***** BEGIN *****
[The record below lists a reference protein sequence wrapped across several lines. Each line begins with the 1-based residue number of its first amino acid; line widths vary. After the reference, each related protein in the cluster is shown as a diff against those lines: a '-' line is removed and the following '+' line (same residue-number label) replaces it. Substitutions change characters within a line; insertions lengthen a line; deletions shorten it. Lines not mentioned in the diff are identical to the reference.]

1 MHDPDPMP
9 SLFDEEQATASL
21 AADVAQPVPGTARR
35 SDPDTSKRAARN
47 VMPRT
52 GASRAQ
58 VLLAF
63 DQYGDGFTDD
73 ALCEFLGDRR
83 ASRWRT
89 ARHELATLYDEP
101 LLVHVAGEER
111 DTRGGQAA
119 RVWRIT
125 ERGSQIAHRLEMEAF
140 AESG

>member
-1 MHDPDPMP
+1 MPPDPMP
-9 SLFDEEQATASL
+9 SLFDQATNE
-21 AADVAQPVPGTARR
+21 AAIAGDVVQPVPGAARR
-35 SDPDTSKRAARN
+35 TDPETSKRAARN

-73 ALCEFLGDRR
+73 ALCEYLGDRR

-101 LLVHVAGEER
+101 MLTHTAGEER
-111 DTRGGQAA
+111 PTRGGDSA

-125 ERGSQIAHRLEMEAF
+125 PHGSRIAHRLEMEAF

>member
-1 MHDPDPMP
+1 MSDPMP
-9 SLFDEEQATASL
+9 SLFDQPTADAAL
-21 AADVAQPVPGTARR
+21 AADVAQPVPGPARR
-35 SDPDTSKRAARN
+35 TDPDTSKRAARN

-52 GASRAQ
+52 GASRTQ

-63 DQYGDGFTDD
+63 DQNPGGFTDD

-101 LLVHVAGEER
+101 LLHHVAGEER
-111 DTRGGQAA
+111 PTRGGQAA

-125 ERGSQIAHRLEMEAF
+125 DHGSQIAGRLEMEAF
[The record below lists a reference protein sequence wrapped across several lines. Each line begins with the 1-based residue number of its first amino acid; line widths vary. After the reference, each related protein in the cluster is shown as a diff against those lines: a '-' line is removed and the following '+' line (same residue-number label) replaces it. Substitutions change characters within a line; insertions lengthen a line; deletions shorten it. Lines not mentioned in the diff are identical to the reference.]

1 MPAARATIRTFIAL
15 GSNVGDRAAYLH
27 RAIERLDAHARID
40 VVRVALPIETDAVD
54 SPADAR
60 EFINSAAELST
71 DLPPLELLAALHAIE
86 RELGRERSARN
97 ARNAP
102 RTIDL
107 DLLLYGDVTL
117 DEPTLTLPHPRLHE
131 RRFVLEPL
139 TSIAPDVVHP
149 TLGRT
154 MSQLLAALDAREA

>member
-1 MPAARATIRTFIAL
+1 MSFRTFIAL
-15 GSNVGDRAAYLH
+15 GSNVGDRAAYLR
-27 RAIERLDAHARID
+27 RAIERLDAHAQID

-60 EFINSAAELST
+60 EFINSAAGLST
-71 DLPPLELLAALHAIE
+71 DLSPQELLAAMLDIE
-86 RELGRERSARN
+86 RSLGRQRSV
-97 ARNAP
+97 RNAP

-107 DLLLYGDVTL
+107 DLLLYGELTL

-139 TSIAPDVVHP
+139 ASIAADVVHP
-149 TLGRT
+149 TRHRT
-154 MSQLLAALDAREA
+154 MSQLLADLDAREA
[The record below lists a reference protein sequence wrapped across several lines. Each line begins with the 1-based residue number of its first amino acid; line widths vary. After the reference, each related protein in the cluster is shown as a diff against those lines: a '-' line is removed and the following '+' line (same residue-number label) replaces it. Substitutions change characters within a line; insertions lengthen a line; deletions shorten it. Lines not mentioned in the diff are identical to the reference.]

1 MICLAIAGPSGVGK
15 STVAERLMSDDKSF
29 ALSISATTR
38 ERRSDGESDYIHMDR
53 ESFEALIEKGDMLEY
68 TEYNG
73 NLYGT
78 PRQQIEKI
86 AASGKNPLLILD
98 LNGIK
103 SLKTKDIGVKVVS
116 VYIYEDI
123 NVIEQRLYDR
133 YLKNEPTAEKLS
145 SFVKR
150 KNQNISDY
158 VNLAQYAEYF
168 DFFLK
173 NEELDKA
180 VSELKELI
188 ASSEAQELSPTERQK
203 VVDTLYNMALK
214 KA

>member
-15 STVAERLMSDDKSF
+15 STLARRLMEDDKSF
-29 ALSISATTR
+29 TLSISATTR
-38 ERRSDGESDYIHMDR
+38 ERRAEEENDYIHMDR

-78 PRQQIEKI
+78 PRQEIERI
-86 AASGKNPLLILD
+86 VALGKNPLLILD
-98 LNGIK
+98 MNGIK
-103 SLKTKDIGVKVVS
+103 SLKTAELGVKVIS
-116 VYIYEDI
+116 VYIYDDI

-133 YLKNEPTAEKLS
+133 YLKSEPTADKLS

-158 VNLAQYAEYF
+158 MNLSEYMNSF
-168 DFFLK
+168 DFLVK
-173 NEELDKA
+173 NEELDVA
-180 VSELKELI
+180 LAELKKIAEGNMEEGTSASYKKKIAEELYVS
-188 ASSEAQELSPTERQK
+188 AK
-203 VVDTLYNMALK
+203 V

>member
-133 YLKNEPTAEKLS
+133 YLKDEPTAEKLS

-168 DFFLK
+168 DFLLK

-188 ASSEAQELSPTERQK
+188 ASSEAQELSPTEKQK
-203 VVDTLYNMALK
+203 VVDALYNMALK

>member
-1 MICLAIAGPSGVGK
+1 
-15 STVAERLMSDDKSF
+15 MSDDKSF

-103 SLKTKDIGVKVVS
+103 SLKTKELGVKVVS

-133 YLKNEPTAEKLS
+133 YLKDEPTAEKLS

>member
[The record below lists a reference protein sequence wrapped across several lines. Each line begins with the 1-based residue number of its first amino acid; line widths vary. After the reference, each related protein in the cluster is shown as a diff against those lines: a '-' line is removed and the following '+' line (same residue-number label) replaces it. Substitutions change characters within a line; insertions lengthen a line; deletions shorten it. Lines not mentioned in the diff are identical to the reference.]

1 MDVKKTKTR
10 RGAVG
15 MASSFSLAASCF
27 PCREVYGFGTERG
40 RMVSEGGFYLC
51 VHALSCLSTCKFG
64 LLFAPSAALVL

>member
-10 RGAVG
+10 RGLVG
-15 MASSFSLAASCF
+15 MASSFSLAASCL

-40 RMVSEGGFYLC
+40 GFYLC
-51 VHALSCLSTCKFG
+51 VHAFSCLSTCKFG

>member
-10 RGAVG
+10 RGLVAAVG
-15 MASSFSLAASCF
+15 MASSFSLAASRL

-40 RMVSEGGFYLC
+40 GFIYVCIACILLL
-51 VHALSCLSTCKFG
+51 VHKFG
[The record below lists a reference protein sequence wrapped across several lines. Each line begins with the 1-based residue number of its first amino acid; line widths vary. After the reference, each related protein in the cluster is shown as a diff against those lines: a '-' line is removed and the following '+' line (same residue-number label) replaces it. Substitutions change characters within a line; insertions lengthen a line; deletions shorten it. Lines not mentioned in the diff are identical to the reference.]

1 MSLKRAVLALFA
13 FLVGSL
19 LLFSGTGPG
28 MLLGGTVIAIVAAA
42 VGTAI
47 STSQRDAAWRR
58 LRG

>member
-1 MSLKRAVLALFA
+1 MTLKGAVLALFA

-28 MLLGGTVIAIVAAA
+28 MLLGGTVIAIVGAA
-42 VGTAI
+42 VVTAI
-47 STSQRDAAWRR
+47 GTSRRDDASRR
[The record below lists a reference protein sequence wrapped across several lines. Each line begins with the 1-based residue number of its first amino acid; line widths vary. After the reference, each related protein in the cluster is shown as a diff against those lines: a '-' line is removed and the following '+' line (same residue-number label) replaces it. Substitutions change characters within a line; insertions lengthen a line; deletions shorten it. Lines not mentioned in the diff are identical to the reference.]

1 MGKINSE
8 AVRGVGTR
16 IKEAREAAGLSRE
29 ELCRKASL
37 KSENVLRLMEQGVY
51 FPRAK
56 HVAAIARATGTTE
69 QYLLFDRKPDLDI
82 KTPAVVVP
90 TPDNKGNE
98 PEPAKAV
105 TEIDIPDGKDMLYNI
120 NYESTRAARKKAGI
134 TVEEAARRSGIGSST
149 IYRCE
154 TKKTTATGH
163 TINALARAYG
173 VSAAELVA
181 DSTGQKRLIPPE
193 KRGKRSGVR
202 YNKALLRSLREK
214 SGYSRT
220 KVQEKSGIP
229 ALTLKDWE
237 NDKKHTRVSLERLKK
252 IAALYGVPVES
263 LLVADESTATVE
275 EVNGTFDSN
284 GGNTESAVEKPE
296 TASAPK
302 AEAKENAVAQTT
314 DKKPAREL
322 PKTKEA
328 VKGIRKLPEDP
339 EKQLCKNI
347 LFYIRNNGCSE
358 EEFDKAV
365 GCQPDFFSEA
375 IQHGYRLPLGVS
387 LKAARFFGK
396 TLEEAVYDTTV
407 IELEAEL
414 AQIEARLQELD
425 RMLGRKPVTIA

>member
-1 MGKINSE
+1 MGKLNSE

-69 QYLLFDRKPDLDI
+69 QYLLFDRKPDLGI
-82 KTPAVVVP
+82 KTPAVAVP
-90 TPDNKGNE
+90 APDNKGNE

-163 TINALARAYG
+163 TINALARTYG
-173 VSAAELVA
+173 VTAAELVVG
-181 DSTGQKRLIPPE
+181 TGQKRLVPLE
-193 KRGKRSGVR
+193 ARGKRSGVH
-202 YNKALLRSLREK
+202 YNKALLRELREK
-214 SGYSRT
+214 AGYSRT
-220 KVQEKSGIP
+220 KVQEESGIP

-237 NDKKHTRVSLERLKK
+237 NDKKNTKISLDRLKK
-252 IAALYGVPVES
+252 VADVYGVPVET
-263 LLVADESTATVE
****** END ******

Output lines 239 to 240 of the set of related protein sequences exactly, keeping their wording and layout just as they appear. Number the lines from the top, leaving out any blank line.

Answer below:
275 EVNGTFDSN
284 GGNTESAVEKPE